Sometimes they could be considered the sins of the father. While some can attribute their love for music to their parents, others are left in the wilderness during childhood and have to forge their musical tastes later in life. That was my lot. Neither my dad nor my mom had much of a defined taste for popular music. In the car, my mom mainly listens to classical music and occasionally (shudders) Christian folk rock. (She did have a childhood crush on Elvis Presley though.) My dad’s taste in music is a bit more Gilbert & Sullivan or Gregorian chant.
So it was a surprise when my father asked me if I ever heard of Leonard Cohen while we were having dinner on Father’s Day a couple of weeks ago. I know for many Leonard Cohen is typical dad music but not in my household. Aside from Bob Dylan, he was lukewarm about any other music than what I had previously described.
I tried to introduce him to the Beatles (He missed out on them during Beatlemania despite living in Leeds at the time!!!!!) He said he liked them…but the dusty, once-listened-to cassette copies of the White Album and Sgt. Pepper I bought him tell a different story.
I once got him a copy of The Joshua Tree, the most straightforward album ever created, and it didn’t seem to take hold. I even subtly played The Boatman’s Call by Nick Cave – music I consider absolutely gorgeous at times – while he was in the car once to see if that would draw a reaction.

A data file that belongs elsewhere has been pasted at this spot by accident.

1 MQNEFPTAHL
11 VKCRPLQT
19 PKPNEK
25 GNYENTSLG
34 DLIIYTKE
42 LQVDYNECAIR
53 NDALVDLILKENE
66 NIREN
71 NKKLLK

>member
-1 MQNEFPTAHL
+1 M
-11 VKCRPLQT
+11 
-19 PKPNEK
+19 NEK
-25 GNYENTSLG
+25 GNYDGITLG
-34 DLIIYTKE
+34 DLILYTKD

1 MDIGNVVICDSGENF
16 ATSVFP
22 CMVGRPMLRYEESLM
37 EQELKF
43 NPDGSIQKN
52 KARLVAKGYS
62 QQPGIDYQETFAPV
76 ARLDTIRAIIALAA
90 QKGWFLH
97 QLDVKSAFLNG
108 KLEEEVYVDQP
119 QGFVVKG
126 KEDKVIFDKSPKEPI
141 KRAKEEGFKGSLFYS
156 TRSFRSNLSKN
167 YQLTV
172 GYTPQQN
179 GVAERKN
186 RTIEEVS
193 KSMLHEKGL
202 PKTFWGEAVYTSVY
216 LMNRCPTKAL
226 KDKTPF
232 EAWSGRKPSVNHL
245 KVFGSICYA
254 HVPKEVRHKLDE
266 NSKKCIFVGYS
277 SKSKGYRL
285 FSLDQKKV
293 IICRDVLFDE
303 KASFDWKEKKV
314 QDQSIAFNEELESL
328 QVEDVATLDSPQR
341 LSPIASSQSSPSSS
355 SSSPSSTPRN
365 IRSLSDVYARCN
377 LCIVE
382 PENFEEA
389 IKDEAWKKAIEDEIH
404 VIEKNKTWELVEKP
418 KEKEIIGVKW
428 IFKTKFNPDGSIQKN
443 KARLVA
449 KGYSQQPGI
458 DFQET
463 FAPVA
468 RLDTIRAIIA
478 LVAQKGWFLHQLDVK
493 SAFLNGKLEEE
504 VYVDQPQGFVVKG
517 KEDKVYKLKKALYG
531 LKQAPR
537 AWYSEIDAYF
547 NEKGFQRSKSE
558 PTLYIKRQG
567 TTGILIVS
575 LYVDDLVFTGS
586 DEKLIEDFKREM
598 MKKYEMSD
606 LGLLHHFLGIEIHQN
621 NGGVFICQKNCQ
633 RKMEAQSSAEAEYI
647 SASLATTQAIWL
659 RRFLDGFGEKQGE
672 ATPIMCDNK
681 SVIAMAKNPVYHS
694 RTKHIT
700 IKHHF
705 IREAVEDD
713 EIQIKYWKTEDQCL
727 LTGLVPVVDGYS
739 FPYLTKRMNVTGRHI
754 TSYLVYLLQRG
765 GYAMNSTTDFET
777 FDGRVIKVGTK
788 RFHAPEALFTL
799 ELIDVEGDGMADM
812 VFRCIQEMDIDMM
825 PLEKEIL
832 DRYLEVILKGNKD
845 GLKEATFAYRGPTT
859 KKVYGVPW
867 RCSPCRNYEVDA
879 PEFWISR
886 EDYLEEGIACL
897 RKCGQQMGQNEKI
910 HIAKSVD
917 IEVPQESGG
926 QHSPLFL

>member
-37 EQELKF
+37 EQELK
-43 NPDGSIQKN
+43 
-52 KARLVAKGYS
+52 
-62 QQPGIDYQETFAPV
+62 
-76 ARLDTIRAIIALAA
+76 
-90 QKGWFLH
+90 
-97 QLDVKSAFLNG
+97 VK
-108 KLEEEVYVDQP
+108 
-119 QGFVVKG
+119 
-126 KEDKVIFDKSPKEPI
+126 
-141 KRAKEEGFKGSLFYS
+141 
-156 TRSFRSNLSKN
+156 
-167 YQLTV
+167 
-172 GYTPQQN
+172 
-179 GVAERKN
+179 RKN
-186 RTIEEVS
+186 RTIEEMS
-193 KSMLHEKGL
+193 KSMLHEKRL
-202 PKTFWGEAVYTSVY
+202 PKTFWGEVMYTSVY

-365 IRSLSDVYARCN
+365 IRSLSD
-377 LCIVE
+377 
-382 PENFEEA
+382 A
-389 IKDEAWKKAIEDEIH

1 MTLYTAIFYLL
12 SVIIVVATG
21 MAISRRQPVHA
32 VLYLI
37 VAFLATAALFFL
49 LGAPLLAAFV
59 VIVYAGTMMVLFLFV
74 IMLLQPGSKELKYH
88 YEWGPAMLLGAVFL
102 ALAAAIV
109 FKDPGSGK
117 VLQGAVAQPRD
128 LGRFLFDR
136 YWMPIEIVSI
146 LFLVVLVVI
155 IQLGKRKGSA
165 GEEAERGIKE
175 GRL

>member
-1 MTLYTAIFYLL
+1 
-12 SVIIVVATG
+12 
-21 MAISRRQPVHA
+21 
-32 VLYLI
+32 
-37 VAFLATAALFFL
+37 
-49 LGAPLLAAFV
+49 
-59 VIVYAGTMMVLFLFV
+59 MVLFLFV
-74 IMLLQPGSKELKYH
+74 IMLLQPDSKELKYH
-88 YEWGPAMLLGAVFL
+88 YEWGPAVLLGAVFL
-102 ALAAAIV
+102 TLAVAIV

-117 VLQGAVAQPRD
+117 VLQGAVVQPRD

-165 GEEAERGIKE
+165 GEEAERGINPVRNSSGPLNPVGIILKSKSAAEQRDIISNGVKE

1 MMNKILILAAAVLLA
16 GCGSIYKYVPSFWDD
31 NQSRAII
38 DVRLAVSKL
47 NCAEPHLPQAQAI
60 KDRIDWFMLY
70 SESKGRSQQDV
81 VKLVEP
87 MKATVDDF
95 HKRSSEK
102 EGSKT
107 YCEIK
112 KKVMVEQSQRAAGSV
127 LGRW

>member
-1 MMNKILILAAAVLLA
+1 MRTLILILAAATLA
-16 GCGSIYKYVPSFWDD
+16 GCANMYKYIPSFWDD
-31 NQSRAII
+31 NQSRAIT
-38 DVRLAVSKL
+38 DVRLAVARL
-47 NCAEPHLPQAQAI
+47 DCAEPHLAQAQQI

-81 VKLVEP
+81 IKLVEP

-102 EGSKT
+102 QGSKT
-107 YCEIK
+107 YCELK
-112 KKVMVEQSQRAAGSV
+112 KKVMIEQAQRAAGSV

“You really need to explain this stuff to me one day,” he once said. “I don’t get it.”
But over a plate of fried clams–his favorite food– here was my dad going on a rant about Leonard Cohen, whom he only recently discovered, by the way. He particularly talked about the song Joan of Arc. Apparently, the lyrics reminded him of a spiritual mentor of his from before I was born — a man he described as brilliant and kind but who eventually succumbed to Alzheimer’s and died an “angry person.” He talked about the concept of being “drawn into the fire” and embracing the Holy Spirit, like Joan of Arc in the song, and how that type of commitment could drive someone mad.
Being essentially an atheist, I wasn’t overjoyed about being drawn into this conversation. It was uncomfortable. But still, I wasn’t really one to judge. In a rare instance, I saw a song affect my dad the same way a good song would often affect me, given the right circumstances.
For that, Hallelujah! He got it.
Esteban Miguel writes C.V.S., a bi-weekly column on poor music taste, published on Sunday. For any previous Columns on Shit, gander away.